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Author Topic: Military/NATO Alphabet  (Read 741 times)
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trombonejb
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« on: Nov 16, 2017, 10:17AM »

If I was able to and had one thing to say in the Band Director's FB page, I'd say this.

Anytime you have a letter of the alphabet for a rehearsal marking, Avoid saying the word for the letter such as "B" ("Bee"). This can be confused with C, D, E, G, P, T, V and Z.
Instead, use the Military/NATO Alphabet. You instantly make it that much easier for musicians who are hard of hearing like me to hear what the conductor said.

It's a good skill to learn if you want a job in communications!

"why do we need to do this?"

For the short answer. Scroll down in the link to where it says in big red letters "The Need for the NATO Alphabet".

Thanks and have a good Thursday.

http://militarytimechart.com/military-phonetic-alphabet/
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Andrew Meronek

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« Reply #1 on: Nov 16, 2017, 03:37PM »

Agreed. That alphabet was designed specifically to be phonetically recognizable over terrible audio media. Pretty useful.
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harrison.t.reed
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« Reply #2 on: Nov 16, 2017, 03:55PM »

Hey, I do this!  :D
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« Reply #3 on: Nov 16, 2017, 04:24PM »

Alfa Bravo, or Able Baker?

Alfa Bravo was put together to be more or less independent of the interlocutors’ first language, at least within NATO. Kind of like how legend has it that most US radiotelephone operators in the 1940s were from Ohio, since they could understand and be understood by just about everybody else.

I know for a fact that in the eighties some military VHF voice radios had to have not just enough bandwidth for intelligibility in the noise,, but enough for speaker recognition. That was yet another layer of verifiability, since maintenance on some strategic systems was coordinated by crews who talked to each other all the time, and could be expected to know who was supposed to be on the other end at any given time.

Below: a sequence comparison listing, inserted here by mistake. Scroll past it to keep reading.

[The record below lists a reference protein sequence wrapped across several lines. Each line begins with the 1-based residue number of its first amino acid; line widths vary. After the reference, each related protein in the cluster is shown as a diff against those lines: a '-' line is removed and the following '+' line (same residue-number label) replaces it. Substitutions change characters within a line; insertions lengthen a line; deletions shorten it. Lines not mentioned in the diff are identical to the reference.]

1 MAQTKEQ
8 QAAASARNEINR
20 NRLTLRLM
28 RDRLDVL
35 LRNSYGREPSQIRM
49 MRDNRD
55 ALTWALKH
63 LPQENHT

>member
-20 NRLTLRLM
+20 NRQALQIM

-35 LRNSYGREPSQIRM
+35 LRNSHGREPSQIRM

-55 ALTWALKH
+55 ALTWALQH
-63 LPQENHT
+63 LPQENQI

pip-pip til the ack emma...
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Doghouse Dan

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« Reply #4 on: Nov 17, 2017, 07:58AM »

"Please take it from letter "E" as in "euphonium"
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« Reply #5 on: Nov 17, 2017, 08:37AM »

Largely unnecessary, if you can get them to pay attention.

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« Reply #6 on: Nov 17, 2017, 09:15AM »

"Please take it from letter "E" as in "euphonium"


"But it doesn't go to letter U" Evil
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« Reply #7 on: Nov 17, 2017, 11:17AM »

Proper response would be:

One Delta.

Ten Tango. 
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Tim Richardson
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« Reply #8 on: Nov 17, 2017, 11:41AM »

Proper response would be:

One Delta.

Ten Tango. 

Sounds like operator headspace, or what sparkies would call a short between the earphones.
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JohnL
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« Reply #9 on: Nov 17, 2017, 12:16PM »

Sounds like operator headspace, or what sparkies would call a short between the earphones.
Chair-to-keyboard interface error or a wetware malfunction.
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« Reply #10 on: Nov 17, 2017, 01:17PM »

"Foxtrot" is quaint.

I'm surprised they havn't replaced the three syllable words with shorter ones.

"Whiskey" will get a parent complaint.  Bad dog.  No Biscuits.

You think I'm kidding.
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« Reply #11 on: Nov 17, 2017, 01:57PM »

"Foxtrot" is quaint.

I'm surprised they havn't replaced the three syllable words with shorter ones.

"Whiskey" will get a parent complaint.  Bad dog.  No Biscuits.

You think I'm kidding.

I've always use Fox rather than foxtrot.

Also, I never say whiskey.  I say wisk-y.  The wire kind.  "A wisk-y motion, as though scrabbling eggs."  If you listen closely, you can tell the difference.   Evil
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Stretch Longarm
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« Reply #12 on: Nov 17, 2017, 02:31PM »